In vivo imaging of a stable paramagnetic probe by pulsed-radiofrequency electron paramagnetic resonance spectroscopy

Publication: Research - peer-reviewJournal article – Annual report year: 1997

  • Author: Murugesan

    ,

    Div. of Clinical Sci., Nat. Cancer Inst., Bethesda, MD USA

  • Author: Cook

    ,

    Div. of Clinical Sci., Nat. Cancer Inst., Bethesda, MD USA

  • Author: Devasahayam

    ,

    Div. of Clinical Sci., Nat. Cancer Inst., Bethesda, MD USA

  • Author: Afeworki

    ,

    Div. of Clinical Sci., Nat. Cancer Inst., Bethesda, MD USA

  • Author: Subramanian

    ,

    Div. of Clinical Sci., Nat. Cancer Inst., Bethesda, MD USA

  • Author: Tschudin

    ,

    Div. of Clinical Sci., Nat. Cancer Inst., Bethesda, MD USA

  • Author: Ardenkjær-Larsen, Jan Henrik

    Biomedical Engineering, Department of Electrical Engineering, Technical University of Denmark, Ørsteds Plads, 2800, Kgs. Lyngby, Denmark

  • Author: Mitchell

  • ,
  • Author: Russo

  • ,
  • Author: Krishna

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Imaging of free radicals by electron paramagnetic resonance (EPR) spectroscopy using time domain acquisition as in nuclear magnetic resonance (NMR) has not been attempted because of the short spin-spin relaxation times, typically under 1 μs, of most biologically relevant paramagnetic species, Recent advances in radiofrequency (RF) electronics have enabled the generation of pulses of the order of 10-50 ns. Such short pulses provide adequate spectral coverage for EPR studies at 300 MHz resonant frequency. Acquisition of free induction decays (FID) of paramagnetic species possessing inhomogeneously broadened narrow lines after pulsed excitation is feasible with an appropriate digitizer/averager. This report describes the use of time-domain RF EPR spectrometry and imaging for in vivo applications. FID responses were collected from a water-soluble, narrow line width spin probe within phantom samples in solution and also when infused intravenously in an anesthetized mouse. Using static magnetic field gradients and back-projection methods of image reconstruction, two-dimensional images of the spin-probe distribution were obtained in phantom samples as well as in a mouse. The resolution in the images was better than 0.7 mm and devoid of motional artifacts in the in vivo study. Results from this study suggest a potential use for pulsed RF EPR imaging (EPRI) for three-dimensional spatial and spectral-spatial imaging applications. In particular, pulsed EPRI may find use in in vivo studies to minimize motional artifacts from cardiac and lung motion that cause significant problems in frequency-domain spectral acquisition, such as in continuous wave (cw) EPR techniques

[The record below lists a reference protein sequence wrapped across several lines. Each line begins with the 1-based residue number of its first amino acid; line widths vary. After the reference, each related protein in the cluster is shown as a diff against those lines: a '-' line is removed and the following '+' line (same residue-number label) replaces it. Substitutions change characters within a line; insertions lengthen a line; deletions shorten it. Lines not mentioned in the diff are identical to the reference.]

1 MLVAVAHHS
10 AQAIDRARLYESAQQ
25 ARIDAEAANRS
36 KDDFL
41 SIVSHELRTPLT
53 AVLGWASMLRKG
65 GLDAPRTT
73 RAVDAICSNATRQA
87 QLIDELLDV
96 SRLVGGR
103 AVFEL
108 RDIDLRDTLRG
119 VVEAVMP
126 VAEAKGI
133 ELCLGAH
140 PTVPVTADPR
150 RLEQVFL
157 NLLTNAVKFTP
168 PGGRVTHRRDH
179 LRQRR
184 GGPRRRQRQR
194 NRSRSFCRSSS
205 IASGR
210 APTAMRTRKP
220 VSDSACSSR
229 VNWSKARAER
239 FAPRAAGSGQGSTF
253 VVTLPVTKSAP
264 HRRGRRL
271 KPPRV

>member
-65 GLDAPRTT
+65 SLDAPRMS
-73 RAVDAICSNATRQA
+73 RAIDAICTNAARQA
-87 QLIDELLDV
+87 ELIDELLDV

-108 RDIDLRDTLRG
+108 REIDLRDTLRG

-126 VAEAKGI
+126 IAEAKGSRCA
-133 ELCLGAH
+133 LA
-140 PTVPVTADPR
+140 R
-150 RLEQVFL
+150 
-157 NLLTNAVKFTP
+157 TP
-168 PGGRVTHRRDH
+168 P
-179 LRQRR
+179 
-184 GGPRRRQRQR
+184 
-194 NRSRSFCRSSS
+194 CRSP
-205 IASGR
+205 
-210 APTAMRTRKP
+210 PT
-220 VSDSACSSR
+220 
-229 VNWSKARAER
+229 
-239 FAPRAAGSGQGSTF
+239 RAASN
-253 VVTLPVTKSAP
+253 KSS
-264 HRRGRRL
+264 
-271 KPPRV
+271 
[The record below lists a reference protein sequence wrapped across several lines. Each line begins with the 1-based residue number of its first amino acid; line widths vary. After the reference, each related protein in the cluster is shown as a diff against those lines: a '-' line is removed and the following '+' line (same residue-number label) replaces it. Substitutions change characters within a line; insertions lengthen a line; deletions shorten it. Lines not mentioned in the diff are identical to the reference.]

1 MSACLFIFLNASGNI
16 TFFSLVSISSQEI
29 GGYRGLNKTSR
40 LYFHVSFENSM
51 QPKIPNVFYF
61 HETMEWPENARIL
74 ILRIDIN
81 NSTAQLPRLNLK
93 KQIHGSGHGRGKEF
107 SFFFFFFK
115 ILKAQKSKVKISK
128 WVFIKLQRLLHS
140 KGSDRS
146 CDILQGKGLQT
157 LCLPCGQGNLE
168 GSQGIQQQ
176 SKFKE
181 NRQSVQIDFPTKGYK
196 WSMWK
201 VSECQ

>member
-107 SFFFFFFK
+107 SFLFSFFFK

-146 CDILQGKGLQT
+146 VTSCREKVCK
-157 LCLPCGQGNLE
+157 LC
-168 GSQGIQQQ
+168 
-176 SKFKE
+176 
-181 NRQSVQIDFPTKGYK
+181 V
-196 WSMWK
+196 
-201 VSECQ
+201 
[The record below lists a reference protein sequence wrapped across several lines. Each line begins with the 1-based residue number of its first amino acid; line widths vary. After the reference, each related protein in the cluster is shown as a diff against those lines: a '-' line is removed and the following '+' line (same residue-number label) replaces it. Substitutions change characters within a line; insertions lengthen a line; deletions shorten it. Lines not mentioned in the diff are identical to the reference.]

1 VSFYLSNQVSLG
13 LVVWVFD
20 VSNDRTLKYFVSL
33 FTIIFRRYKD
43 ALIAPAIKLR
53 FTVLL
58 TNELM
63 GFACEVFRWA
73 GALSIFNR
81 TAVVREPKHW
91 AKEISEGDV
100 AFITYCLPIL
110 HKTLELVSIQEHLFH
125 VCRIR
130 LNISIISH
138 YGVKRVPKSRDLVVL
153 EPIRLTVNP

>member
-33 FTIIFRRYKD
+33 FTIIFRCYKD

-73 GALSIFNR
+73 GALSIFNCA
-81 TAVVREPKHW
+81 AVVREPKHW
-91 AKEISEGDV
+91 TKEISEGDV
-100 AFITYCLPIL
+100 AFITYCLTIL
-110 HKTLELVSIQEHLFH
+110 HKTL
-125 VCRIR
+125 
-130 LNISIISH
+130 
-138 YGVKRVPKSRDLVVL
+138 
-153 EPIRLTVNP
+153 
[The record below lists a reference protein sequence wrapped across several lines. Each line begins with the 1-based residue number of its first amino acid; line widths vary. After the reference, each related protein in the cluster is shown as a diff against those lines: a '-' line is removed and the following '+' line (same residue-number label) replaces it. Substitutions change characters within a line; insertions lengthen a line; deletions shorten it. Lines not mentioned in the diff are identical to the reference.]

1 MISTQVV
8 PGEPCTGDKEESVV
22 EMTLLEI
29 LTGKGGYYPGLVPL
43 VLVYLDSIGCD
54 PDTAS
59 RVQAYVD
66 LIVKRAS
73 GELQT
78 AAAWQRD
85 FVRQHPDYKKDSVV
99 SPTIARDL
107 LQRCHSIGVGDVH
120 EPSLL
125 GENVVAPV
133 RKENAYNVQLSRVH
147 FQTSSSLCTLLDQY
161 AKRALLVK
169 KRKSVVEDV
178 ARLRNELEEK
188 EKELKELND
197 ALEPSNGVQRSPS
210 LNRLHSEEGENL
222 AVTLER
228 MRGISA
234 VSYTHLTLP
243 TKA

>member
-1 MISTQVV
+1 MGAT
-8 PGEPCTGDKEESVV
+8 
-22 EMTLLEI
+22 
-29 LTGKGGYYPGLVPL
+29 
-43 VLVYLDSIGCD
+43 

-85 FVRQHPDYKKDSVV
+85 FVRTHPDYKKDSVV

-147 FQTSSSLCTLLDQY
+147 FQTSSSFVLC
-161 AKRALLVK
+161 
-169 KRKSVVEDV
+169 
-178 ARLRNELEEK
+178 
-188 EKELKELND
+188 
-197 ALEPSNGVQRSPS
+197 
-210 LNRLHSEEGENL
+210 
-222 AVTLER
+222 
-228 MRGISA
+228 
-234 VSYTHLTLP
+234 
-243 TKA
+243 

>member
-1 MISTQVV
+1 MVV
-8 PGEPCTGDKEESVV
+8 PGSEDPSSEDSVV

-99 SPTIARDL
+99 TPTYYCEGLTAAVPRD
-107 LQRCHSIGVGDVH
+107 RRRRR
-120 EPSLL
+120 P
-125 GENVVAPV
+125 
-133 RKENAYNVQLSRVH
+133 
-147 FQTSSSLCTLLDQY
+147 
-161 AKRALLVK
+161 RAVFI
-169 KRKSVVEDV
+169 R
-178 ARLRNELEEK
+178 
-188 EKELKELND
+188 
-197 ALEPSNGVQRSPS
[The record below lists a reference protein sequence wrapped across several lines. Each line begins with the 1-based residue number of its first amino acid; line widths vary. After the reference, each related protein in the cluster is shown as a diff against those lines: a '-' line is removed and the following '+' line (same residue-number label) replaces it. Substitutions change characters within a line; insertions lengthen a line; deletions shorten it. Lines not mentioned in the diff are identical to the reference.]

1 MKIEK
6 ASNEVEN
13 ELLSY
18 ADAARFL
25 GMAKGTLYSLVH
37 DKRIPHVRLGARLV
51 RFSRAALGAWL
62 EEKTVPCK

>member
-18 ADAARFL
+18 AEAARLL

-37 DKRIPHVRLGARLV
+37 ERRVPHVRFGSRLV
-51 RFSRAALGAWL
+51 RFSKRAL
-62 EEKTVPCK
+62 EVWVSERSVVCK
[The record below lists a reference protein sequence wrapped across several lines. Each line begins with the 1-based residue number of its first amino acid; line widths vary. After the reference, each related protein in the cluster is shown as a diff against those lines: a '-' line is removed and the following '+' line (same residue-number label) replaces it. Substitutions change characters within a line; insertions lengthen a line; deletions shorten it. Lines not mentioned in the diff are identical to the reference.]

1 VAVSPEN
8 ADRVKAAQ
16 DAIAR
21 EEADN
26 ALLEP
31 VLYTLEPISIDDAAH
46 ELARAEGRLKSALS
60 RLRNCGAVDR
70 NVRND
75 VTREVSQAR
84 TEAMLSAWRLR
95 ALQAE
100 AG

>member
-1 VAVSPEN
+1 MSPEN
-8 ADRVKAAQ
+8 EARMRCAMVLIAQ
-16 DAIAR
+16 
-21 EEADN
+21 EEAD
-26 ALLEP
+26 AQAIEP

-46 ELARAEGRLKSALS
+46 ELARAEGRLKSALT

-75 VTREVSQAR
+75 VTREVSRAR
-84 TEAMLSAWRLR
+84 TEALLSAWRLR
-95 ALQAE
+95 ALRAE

Original languageEnglish
JournalMagnetic Resonance in Medicine
Publication date1997
Volume38
Journal number3
Pages409-414
ISSN0740-3194
StatePublished
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